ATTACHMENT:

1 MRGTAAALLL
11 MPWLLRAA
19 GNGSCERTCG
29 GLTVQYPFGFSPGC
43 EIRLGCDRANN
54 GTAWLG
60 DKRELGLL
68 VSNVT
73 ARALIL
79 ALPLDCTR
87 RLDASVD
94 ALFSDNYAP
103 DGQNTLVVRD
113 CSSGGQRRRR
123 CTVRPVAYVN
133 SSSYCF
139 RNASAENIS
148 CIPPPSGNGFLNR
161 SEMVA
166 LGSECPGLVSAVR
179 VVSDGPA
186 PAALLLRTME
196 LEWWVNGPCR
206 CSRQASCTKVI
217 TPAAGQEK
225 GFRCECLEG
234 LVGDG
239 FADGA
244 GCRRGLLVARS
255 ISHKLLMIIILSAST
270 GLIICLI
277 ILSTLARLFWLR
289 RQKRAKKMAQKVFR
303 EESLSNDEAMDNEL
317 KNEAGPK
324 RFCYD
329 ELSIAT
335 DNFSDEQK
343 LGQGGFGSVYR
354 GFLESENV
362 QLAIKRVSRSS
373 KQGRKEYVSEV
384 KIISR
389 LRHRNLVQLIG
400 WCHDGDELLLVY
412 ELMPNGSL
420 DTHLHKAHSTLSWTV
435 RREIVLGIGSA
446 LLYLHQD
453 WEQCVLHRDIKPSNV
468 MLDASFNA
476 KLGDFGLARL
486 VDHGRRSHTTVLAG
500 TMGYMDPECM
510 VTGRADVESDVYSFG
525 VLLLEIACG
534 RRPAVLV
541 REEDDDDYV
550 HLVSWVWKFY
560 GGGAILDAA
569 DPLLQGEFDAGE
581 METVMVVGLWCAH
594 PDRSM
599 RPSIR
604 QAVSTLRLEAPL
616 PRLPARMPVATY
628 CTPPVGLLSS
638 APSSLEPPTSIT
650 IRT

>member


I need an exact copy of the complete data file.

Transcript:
1 MRGTAAALLL
11 MPWLLRAA
19 GNGSCERTCG
29 GLTVQYPFGFSPGC
43 EIRLGCDRANN
54 GTAWLG
60 DKRELGLL
68 VSNVT
73 ARALIL
79 ALPLDCTR
87 RLDASVD
94 ALFSDNYAP
103 DGQNTLVVRD
113 CSSGGQRRRR
123 CTVRPVAYVN
133 SSSYCF
139 RNASAENIS
148 CIPPPSGNGFLNR
161 SEMVA
166 LGSECPGLVSAVR
179 VVSDGPA
186 PAALLLRTME
196 LEWWVNGPCR
206 CSRQASCTKVI
217 TPAAGQEK
225 GFRCECLEG
234 LVGDG
239 FADGA
244 GCRRGLLVARS
255 ISHKLLMIIILSAST
270 GLIICLI
277 ILSTLARLFWLR
289 RQKRAKKMAQKVFR
303 EESLSNDEAMDNEL
317 KNEAGPK
324 RFCYD
329 ELSIAT
335 DNFSDEQK
343 LGQGGFGSVYR
354 GFLESENV
362 QLAIKRVSRSS
373 KQGRKEYVSEV
384 KIISR
389 LRHRNLVQLIG
400 WCHDGDELLLVY
412 ELMPNGSL
420 DTHLHKAHSTLSWTV
435 RREIVLGIGSA
446 LLYLHQD
453 WEQCVLHRDIKPSNV
468 MLDASFNA
476 KLGDFGLARL
486 VDHGRRSHTTVLAG
500 TMGYMDPECM
510 VTGRADVESDVYSFG
525 VLLLEIACG
534 RRPAVLV
541 REEDDDDYV
550 HLVSWVWKFY
560 GGGAILDAA
569 DPLLQGEFDAGE
581 METVMVVGLWCAH
594 PDRSM
599 RPSIR
604 QAVSTLRLEAPL
616 PRLPARMPVATY
628 CTPPVGLLSS
638 APSSLEPPTSIT
650 IRT

>member